UPDATE: Greta Thunberg joins German climate strikes before vote 'of a century'
Greta Thunberg and other climate activists in Berlin on Friday. Photo: picture alliance/dpa | Jörg Carstensen

Speaking at a rally in front of the Reichstag parliament building in the run-up to Sunday’s poll, Thunberg told cheering Fridays for Future youth supporters that they needed to hold Germany’s political leaders to account past election day.

“It is clearer than ever that no political party is doing close to enough… not even their proposed commitments are close to being in line with what would be needed to fulfil the Paris Agreement,” on curbing climate change, she said.

“Yes, we must vote, you must vote, but remember that voting only will not be enough. We must keep going into the streets.”

As Germany’s top parties hold final rallies ahead of Sunday’s vote, the Fridays for Future youth marches claim the political class has let down the younger generation.

“The political parties haven’t taken the climate catastrophe seriously enough,” Luisa Neubauer, who runs the group’s German chapter, said.

She said Germany, as one of the world’s top emitters of greenhouse gases, had an outsize responsibility to set an example, with time running out to reverse destructive trends.

“That is why we are calling this the election of a century,” she said.

The race has boiled down to a two-way contest between Social Democrat Olaf Scholz, the moderate finance minister, and Armin Laschet from Merkel’s conservative Christian Democrats.

Polls give Scholz a small lead of about 26 percent over Laschet at around 22 percent, with the candidate from the ecologist Greens, Annalena Baerbock, trailing in the mid-teens.

Despite the urgency of the climate issue for a majority of Germans, particularly in the aftermath of deadly floods in the west of the country in July, this has failed to translate into strong support for the relatively inexperienced Baerbock.

She told Die Welt newspaper that she hoped Friday’s rally would give her party “tailwinds” heading into the vote. “The next government has to be a climate government – that will only work with a strong Green party.”   

More than 400 “climate strikes” are planned across Germany, with the Swedish Thunberg, who inspired the movement, expected to speak outside the Reichstag parliament building.

Thousands gathered on the lawn there from late morning bearing signs reading “Climate now, homework later”, “It’s our future” and simply “Vote”.

“Climate is an important issue and if this continues things are going to get worse and worse,” 14-year-old pupil Louise Herr told AFP.

Gathering under the banners “We are young and need the world!” and “Everything for the climate”, the activists are arguing that “climate crisis is this century’s biggest problem”.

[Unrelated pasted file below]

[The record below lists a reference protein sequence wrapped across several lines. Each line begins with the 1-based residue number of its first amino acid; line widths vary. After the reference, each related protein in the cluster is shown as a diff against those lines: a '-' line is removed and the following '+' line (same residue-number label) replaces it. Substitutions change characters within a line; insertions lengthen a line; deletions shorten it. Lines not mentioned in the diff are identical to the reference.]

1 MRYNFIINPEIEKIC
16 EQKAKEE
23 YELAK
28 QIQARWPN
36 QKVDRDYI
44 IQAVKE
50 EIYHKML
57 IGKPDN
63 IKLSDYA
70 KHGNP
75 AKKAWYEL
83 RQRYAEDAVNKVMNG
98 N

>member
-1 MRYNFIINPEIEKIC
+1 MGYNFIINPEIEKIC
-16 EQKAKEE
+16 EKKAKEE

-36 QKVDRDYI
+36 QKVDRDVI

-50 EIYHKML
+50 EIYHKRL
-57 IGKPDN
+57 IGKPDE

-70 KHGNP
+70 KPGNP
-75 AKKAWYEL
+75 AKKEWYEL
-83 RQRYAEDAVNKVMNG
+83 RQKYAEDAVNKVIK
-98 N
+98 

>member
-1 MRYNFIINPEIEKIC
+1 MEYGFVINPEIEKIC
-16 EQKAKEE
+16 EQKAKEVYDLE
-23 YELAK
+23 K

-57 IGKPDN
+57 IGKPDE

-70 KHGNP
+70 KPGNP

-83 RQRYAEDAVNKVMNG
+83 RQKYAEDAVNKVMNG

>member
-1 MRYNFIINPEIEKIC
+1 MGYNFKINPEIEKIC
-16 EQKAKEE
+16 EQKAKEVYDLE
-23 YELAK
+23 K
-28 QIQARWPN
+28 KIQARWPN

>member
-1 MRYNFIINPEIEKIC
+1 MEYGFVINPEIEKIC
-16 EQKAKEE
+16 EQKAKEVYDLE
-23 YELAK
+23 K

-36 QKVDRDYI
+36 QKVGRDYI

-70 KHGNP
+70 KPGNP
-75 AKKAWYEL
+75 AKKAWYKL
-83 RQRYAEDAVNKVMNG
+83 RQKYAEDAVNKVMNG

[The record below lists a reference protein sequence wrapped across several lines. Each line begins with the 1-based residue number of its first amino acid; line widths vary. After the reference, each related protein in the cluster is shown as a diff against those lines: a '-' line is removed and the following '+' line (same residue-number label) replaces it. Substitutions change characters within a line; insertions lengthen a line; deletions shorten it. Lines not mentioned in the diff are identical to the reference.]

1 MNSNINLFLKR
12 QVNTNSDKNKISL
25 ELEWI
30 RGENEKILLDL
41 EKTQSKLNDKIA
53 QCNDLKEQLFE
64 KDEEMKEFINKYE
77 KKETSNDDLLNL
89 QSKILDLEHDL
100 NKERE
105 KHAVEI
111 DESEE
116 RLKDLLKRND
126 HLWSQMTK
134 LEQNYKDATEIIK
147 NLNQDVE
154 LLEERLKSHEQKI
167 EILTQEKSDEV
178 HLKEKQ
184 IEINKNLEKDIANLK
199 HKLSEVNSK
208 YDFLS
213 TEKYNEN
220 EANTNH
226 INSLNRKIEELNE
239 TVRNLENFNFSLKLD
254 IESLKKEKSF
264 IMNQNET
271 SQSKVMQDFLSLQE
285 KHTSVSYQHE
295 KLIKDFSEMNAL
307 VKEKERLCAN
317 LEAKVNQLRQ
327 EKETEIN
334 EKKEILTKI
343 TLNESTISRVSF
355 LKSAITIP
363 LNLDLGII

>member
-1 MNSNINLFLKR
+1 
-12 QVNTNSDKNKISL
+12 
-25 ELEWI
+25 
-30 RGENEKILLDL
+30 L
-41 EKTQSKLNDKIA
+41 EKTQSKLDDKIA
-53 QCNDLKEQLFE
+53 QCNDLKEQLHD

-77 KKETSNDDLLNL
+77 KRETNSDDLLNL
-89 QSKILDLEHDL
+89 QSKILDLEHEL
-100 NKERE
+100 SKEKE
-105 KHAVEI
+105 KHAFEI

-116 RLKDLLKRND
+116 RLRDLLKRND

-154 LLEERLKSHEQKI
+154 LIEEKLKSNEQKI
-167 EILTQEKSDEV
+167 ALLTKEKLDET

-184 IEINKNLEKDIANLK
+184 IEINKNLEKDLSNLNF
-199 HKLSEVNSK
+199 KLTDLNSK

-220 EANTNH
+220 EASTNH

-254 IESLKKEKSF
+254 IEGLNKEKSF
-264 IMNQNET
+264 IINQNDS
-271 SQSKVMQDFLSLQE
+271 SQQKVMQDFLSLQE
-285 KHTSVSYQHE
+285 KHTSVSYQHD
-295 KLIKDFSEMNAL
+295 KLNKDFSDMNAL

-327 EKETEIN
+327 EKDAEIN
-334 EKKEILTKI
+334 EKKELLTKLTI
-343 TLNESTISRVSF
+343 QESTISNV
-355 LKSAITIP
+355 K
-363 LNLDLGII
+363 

READ ALSO: Climate change made German floods ‘more likely and more intense’

 ‘Unfair burden’

The activists will be part of a global climate strike in more than 1,000 communities around the world, Fridays for Future said.

Their central demand is to limit the warming of the Earth to maximum 1.5 degrees Celsius (2.7 Fahrenheit) as laid out in the 2015 Paris climate accord.

The Paris agreement set a goal of reducing global warming by two degrees Celsius above pre-industrial levels with an aspiration to go further and cap the rise to 1.5 Celsius.

Despite Merkel’s vocal support of climate protection measures, Germany has repeatedly failed in recent years to meet its emission reduction targets under the pact.

In a landmark ruling in April, Germany’s constitutional court found the government’s plans to curb CO2 emissions “insufficient” to meet the targets of the Paris agreement and placed an “unfair burden” on future generations.

The Fridays for Future movement launched global school strikes more than two years ago arguing that time was running out to stop irreversible damage from the warming of the planet.

Demonstrators take to the streets in Berlin to call for urgent climate action. Photo: picture alliance/dpa/AP | Luca Bruno

In September 2019, it drew huge crowds in cities and towns around the world including 1.4 million protesters in Germany, according to organisers.

The outbreak of the coronavirus pandemic put the brakes on its weekly rallies but the election campaign in Europe’s top economy has revitalised the

“The climate crisis cannot be solved through party politics alone,” Thunberg told reporters ahead of her appearance in Berlin.

“We can’t just vote for change, we also have to be active democratic citizens and go out on the streets and demand action.”


Greens as junior partner?

Around 60.4 million Germans are called to the polls on Sunday and most voters cite climate protection among their top priorities.

All three leading parties have said they aim to implement a climate protection agenda if elected, with the Greens presenting the most ambitious package of measures.

However the Fridays for Future activists have said even the Greens’ official programme falls short of what is needed to stick to the 1.5 degree Celsius temperature rise.

The Greens want to end coal energy use by 2030 instead of the current 2038. They also want the production of combustion engine cars to end from the same year.

While the party is expected to fall far short of its ambition to win the election Sunday and place Baerbock in the chancellery, polls indicate it has a good chance of joining a ruling coalition as a junior partner under Scholz or Laschet.

By Deborah Cole